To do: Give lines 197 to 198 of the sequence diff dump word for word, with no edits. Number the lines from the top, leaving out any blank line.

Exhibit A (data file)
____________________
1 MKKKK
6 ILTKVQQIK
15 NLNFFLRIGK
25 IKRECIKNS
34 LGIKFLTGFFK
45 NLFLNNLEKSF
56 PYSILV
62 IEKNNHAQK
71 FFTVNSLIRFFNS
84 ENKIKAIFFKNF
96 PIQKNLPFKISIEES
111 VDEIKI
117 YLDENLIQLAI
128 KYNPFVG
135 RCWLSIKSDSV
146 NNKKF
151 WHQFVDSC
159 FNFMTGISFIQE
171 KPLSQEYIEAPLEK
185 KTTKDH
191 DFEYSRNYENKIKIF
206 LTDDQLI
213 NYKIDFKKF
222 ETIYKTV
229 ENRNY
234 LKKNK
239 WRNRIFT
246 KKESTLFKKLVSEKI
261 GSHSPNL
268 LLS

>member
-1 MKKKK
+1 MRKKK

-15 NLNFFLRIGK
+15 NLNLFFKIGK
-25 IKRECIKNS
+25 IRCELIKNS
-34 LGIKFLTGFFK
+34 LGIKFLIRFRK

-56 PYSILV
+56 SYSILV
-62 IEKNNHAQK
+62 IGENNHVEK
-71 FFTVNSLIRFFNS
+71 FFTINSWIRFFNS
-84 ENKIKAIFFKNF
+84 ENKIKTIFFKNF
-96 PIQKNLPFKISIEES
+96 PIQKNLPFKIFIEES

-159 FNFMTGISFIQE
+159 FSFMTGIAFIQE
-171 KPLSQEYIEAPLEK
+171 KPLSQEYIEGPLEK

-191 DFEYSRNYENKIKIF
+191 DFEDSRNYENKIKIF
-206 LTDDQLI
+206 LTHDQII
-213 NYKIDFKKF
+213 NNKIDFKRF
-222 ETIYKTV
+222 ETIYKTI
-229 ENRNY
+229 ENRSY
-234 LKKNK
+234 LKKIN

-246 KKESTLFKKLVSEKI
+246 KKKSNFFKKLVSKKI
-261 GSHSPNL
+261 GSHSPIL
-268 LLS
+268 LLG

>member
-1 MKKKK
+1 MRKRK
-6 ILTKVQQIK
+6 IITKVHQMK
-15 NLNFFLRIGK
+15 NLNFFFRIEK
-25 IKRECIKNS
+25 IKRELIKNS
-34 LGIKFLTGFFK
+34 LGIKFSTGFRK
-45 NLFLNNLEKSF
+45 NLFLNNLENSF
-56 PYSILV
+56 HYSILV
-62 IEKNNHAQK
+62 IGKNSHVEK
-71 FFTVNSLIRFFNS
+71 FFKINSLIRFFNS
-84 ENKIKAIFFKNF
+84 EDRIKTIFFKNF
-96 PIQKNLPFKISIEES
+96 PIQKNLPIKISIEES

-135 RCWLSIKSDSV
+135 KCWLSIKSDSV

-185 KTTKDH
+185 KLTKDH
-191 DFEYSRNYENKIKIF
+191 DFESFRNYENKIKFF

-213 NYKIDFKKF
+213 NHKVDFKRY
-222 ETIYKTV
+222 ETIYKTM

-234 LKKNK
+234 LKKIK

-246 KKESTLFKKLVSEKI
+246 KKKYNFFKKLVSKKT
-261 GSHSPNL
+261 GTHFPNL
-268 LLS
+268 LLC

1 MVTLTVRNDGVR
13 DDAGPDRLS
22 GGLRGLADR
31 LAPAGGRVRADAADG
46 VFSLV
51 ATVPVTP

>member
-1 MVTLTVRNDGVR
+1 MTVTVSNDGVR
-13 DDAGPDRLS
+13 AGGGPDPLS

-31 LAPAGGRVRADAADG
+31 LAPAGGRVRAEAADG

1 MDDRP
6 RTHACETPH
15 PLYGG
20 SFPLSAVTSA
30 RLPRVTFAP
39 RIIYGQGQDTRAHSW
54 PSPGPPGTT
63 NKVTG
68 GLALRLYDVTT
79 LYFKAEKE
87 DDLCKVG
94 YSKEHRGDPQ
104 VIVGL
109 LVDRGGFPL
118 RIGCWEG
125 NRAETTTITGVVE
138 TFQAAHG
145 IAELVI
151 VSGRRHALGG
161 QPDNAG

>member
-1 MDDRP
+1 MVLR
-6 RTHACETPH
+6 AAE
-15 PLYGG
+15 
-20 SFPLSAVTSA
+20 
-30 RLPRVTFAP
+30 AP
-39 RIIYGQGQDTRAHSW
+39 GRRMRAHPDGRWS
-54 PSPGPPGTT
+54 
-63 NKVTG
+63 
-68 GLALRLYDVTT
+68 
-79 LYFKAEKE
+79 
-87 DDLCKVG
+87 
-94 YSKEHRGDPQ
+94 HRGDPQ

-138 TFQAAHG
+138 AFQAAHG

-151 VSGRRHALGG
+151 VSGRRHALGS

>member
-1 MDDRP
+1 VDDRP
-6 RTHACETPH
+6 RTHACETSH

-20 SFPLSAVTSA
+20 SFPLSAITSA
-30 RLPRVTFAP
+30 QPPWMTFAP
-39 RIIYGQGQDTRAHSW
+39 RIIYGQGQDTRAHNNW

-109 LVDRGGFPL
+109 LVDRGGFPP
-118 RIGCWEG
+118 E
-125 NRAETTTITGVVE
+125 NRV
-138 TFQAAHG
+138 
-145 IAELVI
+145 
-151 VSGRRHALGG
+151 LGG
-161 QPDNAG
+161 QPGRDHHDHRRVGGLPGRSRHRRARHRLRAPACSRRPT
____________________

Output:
+151 LGG
-161 QPDNAG